5. How to Induce CTL Responses by DCs/Tumor Fusions

The DCs/tumor fusions possess the properties of both parent cells. Fusions of DCs and tumor cells result in the formation of a heterokaryon that combines DC-derived MHC class I and II, costimulatory molecules, efficient antigen-processing and -presentation machinery, and abundant tumor-derived MHC class I and TAAs (Figure 1) [12]. The DCs/tumor fusions approach facilitates the entry of TAAs that are synthesized de novo in the fusions. As a result, whole TAAs can be processed and presented through both MHC class I and II pathways on the DC compartment in the context of costimulatory molecules [12]. The advantage of DCs/tumor fusions over DCs loading with tumor lysates or peptide is that endogeneously synthesized TAAs have better access to MHC class I and II pathways [25]. Effective TAAs processing and presentation in DCs/tumor fusions are crucial for potent CTL induction.

MHC class I and II molecules are important for antigen processing and presentation and subsequent activation of CD8+ and CD4+ T cells, respectively. To investigate the role of MHC class I- and II-restricted antigen presentation and the activation of CD4+ and CD8+ T cells by DCs/tumor fusion cells, we have created four types of DCs/tumor fusions with intact or deficient expressions of MHC class I and/or II molecules by using several kinds of DCs from MHC class I and/or II knockout mice and tumors: (1) wild type fusions (WT-FCs), (2) MHC class I knockout fusions (IKO-FCs), (3) MHC class II knockout fusions (IIKO-FCs), and (4) MHC class I and II knockout fusions (I/IIKO-FCs) [77]. We observed differential impairment of antitumor immunity induced by fusions generated with DCs from MHC class I and/or II knockout mice. Immunization of mice with IKO-FCs resulted in slightly decreased capacity for CTL induction, tumor prevention, and tumor treatment, compared with immunization with WT-FCs. In contrast, immunization with IIKO-FCs abolished IFN-γ production of CD4+ and CD8+ T cells and the induction of CTLs and exhibited severely impaired antitumor immunity. Therefore, MHC class II antigen presentation targeting activation of CD4+ T cells may be indispensable in antitumor immunity. The presentation of TAAs on MHC class II is essential for the activation of CD4+ T cells and the induction of efficient CD8+ CTL responses. It has been demonstrated that predominant effector cells are CD8+ CTLs, as most tumors express only MHC class I molecules. However, there are increasing evidences that CD4+ T cells play a more direct role beyond delivery of assistance in the generation of efficient antitumor immunity [78]. Unlike CD8+ T cells, CD4+ T cells may contribute to antitumor immunity through diverse mechanisms. It has been well documented that CD4+ T cells provide help to CD8+ T cells by activating APCs through CD40-CD40L interaction [79] and/or IL-2 production [80]. In addition to providing help in the priming phase, CD4+ T cells are also essential in the effector phase [81], in which they are required for the maintenance of CD8+ CTLs in vivo and the infiltration of CTLs at the tumor site [82]. Importantly, it has been also reported that adoptive cell transfer of antigen-specific CD4+ T cells can control tumor growth [83].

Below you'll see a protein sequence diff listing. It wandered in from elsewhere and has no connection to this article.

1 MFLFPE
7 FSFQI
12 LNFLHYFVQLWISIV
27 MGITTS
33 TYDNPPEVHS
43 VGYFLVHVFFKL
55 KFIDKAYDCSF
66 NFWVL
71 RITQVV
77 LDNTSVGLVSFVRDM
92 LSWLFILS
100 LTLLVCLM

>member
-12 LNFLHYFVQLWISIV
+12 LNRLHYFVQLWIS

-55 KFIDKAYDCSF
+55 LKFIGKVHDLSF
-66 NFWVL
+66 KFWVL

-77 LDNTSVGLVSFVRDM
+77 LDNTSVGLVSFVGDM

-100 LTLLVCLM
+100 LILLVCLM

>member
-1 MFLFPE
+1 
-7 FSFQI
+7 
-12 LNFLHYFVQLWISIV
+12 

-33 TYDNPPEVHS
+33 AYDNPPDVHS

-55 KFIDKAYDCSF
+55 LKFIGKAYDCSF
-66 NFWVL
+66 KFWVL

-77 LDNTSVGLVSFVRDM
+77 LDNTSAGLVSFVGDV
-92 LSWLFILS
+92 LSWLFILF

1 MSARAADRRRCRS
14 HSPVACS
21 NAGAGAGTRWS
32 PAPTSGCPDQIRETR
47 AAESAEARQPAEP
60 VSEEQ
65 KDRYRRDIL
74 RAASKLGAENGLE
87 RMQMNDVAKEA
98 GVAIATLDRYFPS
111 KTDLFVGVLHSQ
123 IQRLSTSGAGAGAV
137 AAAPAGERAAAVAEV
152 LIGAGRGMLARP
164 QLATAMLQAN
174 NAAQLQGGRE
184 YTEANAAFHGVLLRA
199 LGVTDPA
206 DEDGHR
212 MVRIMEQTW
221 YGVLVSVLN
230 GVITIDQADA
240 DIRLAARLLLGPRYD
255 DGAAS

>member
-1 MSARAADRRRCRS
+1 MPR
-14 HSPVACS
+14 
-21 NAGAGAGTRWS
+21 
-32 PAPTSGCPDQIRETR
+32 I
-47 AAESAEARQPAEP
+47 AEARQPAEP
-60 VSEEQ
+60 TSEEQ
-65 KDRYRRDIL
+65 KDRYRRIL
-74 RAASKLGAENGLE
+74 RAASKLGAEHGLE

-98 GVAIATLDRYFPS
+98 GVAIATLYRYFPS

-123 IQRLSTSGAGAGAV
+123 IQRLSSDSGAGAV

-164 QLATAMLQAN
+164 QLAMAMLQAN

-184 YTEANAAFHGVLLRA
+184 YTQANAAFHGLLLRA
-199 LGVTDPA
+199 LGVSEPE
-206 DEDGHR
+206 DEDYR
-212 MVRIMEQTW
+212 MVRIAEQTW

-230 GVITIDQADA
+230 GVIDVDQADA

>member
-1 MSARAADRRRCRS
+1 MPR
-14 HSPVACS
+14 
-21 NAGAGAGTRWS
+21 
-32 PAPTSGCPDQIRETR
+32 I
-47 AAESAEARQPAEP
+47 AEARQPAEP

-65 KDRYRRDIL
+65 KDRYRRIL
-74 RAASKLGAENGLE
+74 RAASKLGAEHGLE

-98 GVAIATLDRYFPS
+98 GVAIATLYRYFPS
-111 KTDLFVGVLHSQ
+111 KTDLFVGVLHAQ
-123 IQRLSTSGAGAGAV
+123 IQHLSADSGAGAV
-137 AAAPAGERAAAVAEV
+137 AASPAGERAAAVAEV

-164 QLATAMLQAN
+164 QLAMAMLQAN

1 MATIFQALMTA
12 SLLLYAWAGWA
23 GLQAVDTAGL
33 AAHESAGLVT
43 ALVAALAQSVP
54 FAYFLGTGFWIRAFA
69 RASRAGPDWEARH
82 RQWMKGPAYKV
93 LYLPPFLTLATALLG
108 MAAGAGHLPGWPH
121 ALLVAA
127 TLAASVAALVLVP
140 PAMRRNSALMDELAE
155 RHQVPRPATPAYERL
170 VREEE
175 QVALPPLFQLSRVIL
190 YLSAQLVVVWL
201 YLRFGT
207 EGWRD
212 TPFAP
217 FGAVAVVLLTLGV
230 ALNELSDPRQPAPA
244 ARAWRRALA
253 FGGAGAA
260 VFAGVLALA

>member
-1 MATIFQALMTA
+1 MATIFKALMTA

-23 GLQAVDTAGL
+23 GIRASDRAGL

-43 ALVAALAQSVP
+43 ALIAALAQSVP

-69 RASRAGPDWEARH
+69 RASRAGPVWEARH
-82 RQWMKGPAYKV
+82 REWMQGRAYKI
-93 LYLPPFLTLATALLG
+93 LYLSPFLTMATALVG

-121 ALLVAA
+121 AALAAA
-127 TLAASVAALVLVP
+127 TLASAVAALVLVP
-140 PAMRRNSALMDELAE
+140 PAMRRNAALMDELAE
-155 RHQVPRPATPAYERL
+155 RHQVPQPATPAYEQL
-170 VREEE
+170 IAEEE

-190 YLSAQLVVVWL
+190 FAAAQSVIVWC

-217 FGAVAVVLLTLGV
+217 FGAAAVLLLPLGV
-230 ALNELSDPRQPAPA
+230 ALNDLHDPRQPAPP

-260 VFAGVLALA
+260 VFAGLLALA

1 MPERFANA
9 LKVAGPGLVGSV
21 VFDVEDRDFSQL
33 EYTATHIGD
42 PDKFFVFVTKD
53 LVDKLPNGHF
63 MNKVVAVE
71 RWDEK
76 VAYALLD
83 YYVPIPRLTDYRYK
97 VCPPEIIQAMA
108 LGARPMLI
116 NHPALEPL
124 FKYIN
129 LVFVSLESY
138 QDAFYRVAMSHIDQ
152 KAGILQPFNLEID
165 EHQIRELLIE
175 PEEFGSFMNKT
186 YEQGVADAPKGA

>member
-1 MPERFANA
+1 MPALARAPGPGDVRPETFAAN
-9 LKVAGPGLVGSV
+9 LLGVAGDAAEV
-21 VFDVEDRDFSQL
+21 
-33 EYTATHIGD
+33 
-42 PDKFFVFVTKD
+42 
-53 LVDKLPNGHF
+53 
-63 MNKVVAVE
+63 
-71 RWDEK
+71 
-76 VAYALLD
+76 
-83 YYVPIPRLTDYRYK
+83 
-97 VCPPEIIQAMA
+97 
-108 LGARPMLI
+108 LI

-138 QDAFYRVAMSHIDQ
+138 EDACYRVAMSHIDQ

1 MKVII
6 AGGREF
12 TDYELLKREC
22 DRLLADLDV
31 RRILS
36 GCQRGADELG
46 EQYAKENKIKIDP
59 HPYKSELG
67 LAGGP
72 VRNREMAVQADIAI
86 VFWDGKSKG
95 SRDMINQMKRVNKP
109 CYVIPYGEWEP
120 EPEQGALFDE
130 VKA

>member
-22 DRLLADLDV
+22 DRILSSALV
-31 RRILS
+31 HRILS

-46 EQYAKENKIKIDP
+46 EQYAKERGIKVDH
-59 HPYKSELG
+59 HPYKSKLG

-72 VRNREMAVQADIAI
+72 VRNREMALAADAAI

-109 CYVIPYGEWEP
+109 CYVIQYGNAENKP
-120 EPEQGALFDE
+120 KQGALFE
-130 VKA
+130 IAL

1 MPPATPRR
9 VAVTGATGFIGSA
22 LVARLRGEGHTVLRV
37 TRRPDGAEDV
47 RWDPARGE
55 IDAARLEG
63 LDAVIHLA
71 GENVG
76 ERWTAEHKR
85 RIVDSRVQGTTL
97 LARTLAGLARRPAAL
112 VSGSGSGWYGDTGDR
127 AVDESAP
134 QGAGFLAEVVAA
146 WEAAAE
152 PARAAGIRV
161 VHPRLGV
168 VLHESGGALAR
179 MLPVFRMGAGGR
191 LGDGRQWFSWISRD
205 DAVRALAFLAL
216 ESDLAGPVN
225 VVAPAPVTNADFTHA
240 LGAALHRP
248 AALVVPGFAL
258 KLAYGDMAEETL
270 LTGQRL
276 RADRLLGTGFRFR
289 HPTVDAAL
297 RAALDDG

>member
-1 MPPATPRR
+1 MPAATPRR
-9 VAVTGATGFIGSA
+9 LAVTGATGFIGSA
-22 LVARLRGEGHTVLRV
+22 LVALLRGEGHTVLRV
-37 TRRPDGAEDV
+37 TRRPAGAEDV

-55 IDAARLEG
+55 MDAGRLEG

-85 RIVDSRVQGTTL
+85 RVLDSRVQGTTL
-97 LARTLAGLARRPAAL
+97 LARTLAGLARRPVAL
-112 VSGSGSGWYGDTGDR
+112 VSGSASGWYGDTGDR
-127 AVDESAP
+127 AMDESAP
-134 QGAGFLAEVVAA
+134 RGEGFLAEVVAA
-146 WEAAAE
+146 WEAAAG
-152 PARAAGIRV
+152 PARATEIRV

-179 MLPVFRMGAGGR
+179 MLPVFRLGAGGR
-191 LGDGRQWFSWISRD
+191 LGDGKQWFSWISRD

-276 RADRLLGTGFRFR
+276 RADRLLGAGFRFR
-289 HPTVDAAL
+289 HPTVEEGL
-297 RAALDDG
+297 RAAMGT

6. Stimulation of CD4+ and CD8+ T Cells by DCs/Tumor Fusions